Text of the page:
For journalists and others in creative and technical fields, having a side hustle or doing freelance work is extremely common. In addition to a day job an editor, for example, one may write paid-per-piece articles for other publications who aren’t competitors of her primary employer, and typically (ideally) with her employer’s explicit or tacit approval. Some people do so for the needed additional income, some like the work.
And according to a story in The Wall Street Journal, a new website provides tips for tech workers who want to earn two full-time paychecks while working remotely, giving half-assed effort to one (or both) and without letting either employer know about the other. The WSJ describes the scenario:
Alone in their home offices, they toggle between two laptops. They play “Tetris” with their calendars, trying to dodge endless meetings. Sometimes they log on to two meetings at once. They use paid time off—in some cases, unlimited—to juggle the occasional big project or ramp up at a new gig. Many say they don’t work more than 40 hours a week for both jobs combined. They don’t apologize for taking advantage of a system they feel has taken advantage of them.
The workers who spoke to the WSJ (anonymously) seem to go to great lengths to work for two companies simultaneously; from keeping extremely organized calendars, to juggling overlapping Zoom calls and project deadlines. And while it’s not necessarily illegal to work for more than one company, the WSJ reports, such arrangements may run afoul of employment contracts.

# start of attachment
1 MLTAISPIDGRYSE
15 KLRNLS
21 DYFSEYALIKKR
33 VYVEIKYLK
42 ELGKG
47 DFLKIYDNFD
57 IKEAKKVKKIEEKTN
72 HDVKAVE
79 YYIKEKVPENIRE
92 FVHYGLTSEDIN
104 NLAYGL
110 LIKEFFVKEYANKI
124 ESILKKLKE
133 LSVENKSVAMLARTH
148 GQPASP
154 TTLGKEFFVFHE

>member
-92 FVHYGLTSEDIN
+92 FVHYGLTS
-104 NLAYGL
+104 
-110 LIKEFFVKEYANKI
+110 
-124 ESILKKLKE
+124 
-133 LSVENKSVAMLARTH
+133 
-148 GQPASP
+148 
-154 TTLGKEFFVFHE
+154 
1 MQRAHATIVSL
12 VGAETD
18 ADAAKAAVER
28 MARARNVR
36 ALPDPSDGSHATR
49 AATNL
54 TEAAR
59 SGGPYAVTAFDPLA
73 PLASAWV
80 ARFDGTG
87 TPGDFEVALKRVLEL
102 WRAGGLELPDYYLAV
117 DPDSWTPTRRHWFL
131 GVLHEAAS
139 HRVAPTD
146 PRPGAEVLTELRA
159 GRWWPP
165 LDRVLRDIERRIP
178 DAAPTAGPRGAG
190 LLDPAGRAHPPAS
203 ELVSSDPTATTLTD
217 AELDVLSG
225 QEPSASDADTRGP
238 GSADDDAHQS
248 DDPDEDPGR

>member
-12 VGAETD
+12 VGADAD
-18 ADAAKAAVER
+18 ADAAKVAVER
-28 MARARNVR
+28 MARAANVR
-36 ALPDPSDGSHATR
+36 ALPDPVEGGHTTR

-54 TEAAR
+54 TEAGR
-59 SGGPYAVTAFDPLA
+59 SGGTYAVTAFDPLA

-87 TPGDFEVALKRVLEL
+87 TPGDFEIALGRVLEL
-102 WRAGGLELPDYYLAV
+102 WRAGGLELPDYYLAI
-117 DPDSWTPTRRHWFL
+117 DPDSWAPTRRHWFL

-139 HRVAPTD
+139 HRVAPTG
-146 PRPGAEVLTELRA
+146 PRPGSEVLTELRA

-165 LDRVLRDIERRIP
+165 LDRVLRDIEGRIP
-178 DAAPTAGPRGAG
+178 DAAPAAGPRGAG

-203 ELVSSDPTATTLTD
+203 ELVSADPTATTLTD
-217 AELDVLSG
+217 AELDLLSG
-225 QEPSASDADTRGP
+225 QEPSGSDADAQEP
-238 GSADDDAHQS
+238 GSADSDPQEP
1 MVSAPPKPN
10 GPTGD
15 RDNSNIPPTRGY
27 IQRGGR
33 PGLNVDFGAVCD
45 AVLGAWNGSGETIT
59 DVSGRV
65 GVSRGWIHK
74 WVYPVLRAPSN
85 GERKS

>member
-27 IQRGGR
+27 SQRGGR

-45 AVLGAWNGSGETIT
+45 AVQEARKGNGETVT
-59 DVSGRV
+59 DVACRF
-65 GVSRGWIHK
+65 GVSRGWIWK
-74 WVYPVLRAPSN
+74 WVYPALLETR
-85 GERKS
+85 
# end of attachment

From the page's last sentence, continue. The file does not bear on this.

There’s no doubt that many employers are reaping what they’ve sown with workers across the employment spectrum; along with a lack of job security and meager paychecks, workers are dealing with a pandemic that has upended home and work life for everyone. The thing that bugged me in this piece was how some of the workers talked about gaming the system by lying about what are valid reasons someone would need accommodation from their employer: They use their unlimited PTO for a month off and cite “COVID-19 burnout,” or skip out of double-booked meetings by taking “an imaginary call from a child’s school.”
Go read this very interesting WSJ piece about what it’s like to juggle remote jobs, and how people claim to get away with it.